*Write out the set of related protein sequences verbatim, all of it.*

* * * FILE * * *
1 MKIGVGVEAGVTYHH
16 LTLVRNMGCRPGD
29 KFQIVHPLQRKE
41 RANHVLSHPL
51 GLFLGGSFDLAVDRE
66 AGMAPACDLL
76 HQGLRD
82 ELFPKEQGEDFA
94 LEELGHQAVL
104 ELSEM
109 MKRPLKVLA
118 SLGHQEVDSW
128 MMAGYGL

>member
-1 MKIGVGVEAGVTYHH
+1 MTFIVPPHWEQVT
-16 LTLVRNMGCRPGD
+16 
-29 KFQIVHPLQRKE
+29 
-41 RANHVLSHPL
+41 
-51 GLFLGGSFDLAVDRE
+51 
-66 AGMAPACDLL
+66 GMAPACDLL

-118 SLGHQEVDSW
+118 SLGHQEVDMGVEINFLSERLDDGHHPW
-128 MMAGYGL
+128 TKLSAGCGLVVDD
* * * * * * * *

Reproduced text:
1 MKIGVGVEAGVTYHH
16 LTLVRNMGCRPGD
29 KFQIVHPLQRKE
41 RANHVLSHPL
51 GLFLGGSFDLAVDRE
66 AGMAPACDLL
76 HQGLRD
82 ELFPKEQGEDFA
94 LEELGHQAVL
104 ELSEM
109 MKRPLKVLA
118 SLGHQEVDSW
128 MMAGYGL

>member
-1 MKIGVGVEAGVTYHH
+1 MTFIVPPHWEQVT
-16 LTLVRNMGCRPGD
+16 
-29 KFQIVHPLQRKE
+29 
-41 RANHVLSHPL
+41 
-51 GLFLGGSFDLAVDRE
+51 
-66 AGMAPACDLL
+66 GMAPACDLL

-118 SLGHQEVDSW
+118 SLGHQEVDMGVEINFLSERLDDGHHPW
-128 MMAGYGL
+128 TKLSAGCGLVVDD